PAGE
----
T HERE was once on a time a widower who had a son and a daughter by his first wife. They were both good children, and loved each other with all their hearts. After some time had gone by the man married again, and he chose a widow with one daughter who was ugly and wicked, and her mother was ugly and wicked too. From the very day that the new wife came into the house there was no peace for the man's children, and not a corner to be found where they could get any rest; so the boy thought that the best thing he could do was to go out into the world and try to earn his own bread.
When he had roamed about for some time he came to the King's palace, where he obtained a place under the coachman; and very brisk and active he was, and the horses that he looked after were so fat and sleek, that they shone again.
But his sister, who was still at home, fared worse and worse. Both her step-mother and her step-sister were always finding fault with her, whatsoever she did and whithersoever she went, and they scolded her and abused her so that she never had an hour's peace. They made her do all the hard work, and hard words fell to her lot early and late, but little enough food accompanied them.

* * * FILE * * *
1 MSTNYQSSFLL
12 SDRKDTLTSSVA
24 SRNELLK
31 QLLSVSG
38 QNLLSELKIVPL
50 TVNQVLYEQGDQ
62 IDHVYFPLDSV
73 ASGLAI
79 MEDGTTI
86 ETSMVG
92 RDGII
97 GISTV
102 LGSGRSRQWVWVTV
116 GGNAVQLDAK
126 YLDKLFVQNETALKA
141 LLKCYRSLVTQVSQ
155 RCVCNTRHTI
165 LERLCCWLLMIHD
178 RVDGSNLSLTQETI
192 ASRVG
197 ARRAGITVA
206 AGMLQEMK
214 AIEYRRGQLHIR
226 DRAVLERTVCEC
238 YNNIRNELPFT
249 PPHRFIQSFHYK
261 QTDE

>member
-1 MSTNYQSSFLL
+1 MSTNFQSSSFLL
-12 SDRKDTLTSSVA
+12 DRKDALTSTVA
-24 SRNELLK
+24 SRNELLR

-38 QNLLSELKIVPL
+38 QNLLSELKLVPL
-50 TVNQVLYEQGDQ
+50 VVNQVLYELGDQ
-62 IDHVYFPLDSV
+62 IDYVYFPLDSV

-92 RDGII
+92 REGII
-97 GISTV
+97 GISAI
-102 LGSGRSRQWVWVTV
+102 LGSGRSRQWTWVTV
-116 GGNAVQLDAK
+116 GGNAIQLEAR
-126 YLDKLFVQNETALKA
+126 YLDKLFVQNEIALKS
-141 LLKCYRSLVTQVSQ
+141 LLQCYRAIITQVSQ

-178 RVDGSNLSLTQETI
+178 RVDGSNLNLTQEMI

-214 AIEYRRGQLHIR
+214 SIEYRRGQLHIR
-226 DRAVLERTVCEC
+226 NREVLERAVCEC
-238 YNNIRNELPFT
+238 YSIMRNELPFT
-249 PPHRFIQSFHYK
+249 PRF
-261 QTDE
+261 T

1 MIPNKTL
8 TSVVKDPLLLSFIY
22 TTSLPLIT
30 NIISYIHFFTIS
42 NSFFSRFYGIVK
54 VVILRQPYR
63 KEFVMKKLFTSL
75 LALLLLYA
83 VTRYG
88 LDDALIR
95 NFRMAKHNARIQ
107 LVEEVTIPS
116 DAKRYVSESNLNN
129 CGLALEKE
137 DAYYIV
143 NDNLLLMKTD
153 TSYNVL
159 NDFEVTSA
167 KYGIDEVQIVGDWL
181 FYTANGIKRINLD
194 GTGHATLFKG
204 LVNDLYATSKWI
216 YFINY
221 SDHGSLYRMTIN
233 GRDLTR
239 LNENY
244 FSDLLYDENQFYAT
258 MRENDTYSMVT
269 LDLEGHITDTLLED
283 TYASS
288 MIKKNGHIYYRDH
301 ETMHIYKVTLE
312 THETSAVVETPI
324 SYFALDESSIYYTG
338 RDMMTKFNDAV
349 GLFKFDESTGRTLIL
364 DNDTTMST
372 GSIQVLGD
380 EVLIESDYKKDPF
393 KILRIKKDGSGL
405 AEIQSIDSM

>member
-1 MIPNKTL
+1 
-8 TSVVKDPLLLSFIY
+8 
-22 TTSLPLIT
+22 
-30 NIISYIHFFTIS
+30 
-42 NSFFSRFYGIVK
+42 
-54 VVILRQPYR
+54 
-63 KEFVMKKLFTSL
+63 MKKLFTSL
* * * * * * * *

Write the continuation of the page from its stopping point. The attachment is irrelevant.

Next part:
One day they sent her to the brook to fetch some water home, and an ugly and horrible head rose up out of the water, and said, ' Wash me, girl! '
' Yes, I will wash you with pleasure,' said the girl, and began to wash and scrub the ugly face, but she couldn't help thinking that it was a very unpleasant piece of work. When she had done it, and done it well, another head rose up out of the water, and this one was uglier still.
' Brush me, girl! ' said the head.
' Yes, I will brush you with pleasure,' said the girl, and set to